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FUTURE LOOKS GRISLY: BEAR MARKET IS LIKELY

"Based on current technical evidence, the odds that we're approaching a bear market for stocks are extremely high," observes InvesTech Market Analyst (2472 Birch Glen, Whitefish, Mont. 59937). "Every single stock market average is lower than it was nine months ago. And the Dow Jones Utility Average recently slid to its lowest level in over five years. If there's one ominous warning flag that more trouble lies ahead . . . that's it."

- Transamerica Special Emerging Growth Fund, which has appreciated an average 14.9 percent annually over the past five years, focuses on small companies with rapidly growing sales and earnings, little debt and significant management ownership. But it refuses to overpay for them, limiting itself to stocks whose price/earnings ratios are lower than their earnings-growth rates. Recent favorites: Best Buy, Tellabs, U.S. Robotics, Michaels Stores, Outback Steakhouse, Sybase, Sterling Software.- After several lackluster years, credit card use is growing faster than the economy again. "The best credit-card investment bets aren't big card companies, but niche players," says Executive Wealth (1101 King St., Alexandria, Va. 22314). "The following three companies have an unusual but valuable niche in today's high-priced market. Yet the stock of each is lower than its earnings growth rate: First U.S.A. (high credit risks), Advanta B (high credit risks), MBNA (large groups)."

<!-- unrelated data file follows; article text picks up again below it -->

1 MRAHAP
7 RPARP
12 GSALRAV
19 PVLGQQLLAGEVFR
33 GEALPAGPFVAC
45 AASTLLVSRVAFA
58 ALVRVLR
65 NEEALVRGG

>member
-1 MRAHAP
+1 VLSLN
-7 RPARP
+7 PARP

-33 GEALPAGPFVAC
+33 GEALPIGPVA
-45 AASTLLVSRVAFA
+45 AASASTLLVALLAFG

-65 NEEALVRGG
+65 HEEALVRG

- "Investors who want to stay in stocks through a possible downdraft should consider shifting part of their holdings to less volatile issues," observes Standard & Poor's Outlook (25 Broadway, New York, N.Y. 10004). The Outlook recently recommended seven stocks that it rates five stars (highest) for financial strength and appreciation potential, and that also moved at least 25 percent less dramatically than the average stock in the Standard & Poor's 500 over the past five years: H&R Block, Englehard, IBP, Loral, Oxford Industries, Property Capital Trust, Quaker State.

- An increasing number of bond fund managers are stretching for higher yields with poor-quality issues, hoping more will succeed than fail, warns Bond Investors Newsletter (P.O. Box 4427, Miami Lakes, Fla. 33014). "The most recent example is the growing trend toward purchasing high-yield bonds with warrants. Appropriately enough, new casino ventures are frequent users of such debt packages. Many such ventures haven't made public stock offerings, so bondholders are underwriting any failure, but are only 5 percent to 10 percent participants, should the venture succeed."

- Central bank dishoarding can be disruptive to the gold market, observes The Freemarket Gold & Money Report (P.O. Box 4634, Greenwich, Conn. 06830). But it's not critical. "The potential demand for gold from people seeking to preserve their wealth and purchasing power will outweigh the impact of any dishoarding. Remember, central bank dishoarding couldn't stop the price of gold from rising in either the late '60s or the late '70s. It can't do so this time either."

- All the money that's been poured into stocks in the past few years has brought about a proliferation of new mutual funds. Should you invest in a fund with a limited track record? Only in two cases, says Kiplinger's Personal Finance Magazine (1729 H St. N.W., Washington, D.C. 20006): 1) when a well-regarded manager with an established record is at the helm; 2) when the fund fills a promising niche where alternatives are either absent or unattractive.